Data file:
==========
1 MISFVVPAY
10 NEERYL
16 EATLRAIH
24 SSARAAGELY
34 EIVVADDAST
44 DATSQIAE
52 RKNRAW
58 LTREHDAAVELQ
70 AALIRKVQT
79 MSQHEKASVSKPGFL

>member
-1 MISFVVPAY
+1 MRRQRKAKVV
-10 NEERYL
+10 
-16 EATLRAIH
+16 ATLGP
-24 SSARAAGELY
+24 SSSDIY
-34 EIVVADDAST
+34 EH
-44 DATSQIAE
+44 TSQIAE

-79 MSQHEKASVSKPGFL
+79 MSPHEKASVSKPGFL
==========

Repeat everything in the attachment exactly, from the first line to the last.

1 MISFVVPAY
10 NEERYL
16 EATLRAIH
24 SSARAAGELY
34 EIVVADDAST
44 DATSQIAE
52 RKNRAW
58 LTREHDAAVELQ
70 AALIRKVQT
79 MSQHEKASVSKPGFL

>member
-1 MISFVVPAY
+1 MRRQRKAKVV
-10 NEERYL
+10 
-16 EATLRAIH
+16 ATLGP
-24 SSARAAGELY
+24 SSSDIY
-34 EIVVADDAST
+34 EH
-44 DATSQIAE
+44 TSQIAE

-79 MSQHEKASVSKPGFL
+79 MSPHEKASVSKPGFL